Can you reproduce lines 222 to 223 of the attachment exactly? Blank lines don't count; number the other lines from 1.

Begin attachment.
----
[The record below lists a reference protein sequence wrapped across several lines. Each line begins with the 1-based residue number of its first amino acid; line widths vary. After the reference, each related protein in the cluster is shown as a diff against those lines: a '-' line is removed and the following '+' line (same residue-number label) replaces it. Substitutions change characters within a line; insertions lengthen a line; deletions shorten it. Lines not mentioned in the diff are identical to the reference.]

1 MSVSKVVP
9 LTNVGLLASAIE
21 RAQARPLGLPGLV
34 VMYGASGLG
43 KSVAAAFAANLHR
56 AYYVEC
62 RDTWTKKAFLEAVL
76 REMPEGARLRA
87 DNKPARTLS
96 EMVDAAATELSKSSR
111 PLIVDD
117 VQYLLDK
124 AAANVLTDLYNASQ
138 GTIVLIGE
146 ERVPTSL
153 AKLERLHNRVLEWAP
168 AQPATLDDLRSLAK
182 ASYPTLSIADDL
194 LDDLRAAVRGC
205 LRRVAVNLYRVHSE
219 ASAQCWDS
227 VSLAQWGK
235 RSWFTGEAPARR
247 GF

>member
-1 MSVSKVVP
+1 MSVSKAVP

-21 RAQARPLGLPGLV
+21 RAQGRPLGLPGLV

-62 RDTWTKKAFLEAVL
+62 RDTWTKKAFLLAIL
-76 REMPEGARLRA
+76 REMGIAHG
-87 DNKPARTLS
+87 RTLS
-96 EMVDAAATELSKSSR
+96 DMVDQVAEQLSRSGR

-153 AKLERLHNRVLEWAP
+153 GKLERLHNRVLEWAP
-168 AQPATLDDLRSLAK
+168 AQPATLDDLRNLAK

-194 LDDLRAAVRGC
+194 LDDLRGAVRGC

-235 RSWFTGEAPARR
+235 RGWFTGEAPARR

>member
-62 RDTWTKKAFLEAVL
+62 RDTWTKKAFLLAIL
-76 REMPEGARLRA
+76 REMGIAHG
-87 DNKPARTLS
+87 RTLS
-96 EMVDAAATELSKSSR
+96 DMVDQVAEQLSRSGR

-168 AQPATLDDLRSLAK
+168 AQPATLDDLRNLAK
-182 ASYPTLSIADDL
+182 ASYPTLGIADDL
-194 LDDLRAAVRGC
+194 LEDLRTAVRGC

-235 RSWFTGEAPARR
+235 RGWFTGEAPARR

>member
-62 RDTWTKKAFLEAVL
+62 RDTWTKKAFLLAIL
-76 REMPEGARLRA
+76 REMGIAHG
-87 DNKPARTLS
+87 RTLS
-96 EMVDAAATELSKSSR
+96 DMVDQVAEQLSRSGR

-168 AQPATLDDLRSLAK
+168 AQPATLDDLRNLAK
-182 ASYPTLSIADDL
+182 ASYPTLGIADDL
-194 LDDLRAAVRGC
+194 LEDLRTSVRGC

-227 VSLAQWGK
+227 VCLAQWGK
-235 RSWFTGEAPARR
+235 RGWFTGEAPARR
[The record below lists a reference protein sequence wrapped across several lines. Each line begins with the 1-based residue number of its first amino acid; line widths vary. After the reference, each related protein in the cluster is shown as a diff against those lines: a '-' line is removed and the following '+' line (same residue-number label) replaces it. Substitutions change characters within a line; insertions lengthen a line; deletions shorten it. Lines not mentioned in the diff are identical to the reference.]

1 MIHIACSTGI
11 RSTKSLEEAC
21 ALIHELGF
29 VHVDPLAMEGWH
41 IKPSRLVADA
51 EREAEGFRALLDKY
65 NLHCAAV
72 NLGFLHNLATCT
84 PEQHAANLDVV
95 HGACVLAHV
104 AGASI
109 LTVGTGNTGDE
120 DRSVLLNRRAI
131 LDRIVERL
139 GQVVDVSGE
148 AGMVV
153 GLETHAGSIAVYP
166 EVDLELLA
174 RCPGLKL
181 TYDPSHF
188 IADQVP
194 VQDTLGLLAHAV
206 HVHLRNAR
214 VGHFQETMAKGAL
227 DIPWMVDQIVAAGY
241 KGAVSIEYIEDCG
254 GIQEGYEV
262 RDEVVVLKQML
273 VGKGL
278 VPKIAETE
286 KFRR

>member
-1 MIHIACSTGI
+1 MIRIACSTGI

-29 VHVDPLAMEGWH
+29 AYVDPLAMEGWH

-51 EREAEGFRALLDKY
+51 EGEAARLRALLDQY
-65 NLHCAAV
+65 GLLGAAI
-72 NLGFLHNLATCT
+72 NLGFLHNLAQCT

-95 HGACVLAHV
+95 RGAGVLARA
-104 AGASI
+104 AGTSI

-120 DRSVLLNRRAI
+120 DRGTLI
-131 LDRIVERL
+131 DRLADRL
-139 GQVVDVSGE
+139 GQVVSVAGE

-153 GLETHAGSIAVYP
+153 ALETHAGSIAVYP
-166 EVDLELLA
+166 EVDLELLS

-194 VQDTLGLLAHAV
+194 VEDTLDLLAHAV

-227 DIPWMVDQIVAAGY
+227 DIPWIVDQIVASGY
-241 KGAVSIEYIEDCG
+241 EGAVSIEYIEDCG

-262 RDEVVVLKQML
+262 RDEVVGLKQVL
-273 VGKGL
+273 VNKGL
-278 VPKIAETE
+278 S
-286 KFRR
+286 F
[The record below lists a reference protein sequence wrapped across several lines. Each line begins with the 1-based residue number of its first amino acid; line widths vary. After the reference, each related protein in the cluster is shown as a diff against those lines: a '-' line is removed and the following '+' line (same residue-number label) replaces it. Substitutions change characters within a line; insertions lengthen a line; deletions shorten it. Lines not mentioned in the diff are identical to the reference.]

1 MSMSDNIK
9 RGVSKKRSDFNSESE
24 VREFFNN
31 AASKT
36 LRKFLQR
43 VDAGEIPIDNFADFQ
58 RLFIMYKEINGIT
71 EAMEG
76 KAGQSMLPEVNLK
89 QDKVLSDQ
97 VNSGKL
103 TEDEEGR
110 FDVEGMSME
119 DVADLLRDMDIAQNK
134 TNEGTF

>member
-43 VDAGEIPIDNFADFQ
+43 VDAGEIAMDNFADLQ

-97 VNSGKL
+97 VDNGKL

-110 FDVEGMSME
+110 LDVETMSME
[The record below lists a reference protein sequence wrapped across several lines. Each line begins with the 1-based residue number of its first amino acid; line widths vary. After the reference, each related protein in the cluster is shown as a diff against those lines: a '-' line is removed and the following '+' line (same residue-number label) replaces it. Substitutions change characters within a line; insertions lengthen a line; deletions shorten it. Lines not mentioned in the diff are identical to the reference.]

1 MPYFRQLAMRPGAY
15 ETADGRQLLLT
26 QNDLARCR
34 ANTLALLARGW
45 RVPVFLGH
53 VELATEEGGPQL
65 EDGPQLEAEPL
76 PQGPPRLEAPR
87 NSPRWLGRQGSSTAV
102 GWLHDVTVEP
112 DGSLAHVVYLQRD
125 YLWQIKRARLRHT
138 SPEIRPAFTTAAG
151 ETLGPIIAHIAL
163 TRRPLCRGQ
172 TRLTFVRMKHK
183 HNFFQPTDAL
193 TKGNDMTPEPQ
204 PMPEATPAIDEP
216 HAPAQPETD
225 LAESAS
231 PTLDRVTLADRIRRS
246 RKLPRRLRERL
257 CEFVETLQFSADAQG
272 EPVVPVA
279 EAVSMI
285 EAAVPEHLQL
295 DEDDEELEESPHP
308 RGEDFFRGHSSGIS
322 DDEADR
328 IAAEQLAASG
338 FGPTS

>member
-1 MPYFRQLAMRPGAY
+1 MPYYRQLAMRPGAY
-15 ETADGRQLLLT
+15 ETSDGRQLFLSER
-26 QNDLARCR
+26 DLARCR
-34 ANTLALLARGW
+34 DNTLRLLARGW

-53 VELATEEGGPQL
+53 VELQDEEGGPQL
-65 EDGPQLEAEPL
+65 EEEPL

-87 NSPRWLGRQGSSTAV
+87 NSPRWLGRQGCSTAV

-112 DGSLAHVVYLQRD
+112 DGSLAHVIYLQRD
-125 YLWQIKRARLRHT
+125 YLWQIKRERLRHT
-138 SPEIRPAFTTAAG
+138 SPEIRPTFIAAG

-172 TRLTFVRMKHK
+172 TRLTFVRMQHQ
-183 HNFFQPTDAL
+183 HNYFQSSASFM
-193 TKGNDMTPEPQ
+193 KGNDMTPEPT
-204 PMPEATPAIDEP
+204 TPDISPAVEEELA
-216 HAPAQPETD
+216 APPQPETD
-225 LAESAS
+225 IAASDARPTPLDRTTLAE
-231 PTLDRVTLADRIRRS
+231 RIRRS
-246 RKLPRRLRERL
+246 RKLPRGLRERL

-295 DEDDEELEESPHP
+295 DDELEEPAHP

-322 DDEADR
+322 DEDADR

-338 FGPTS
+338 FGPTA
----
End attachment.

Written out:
+65 EEEPL

-87 NSPRWLGRQGSSTAV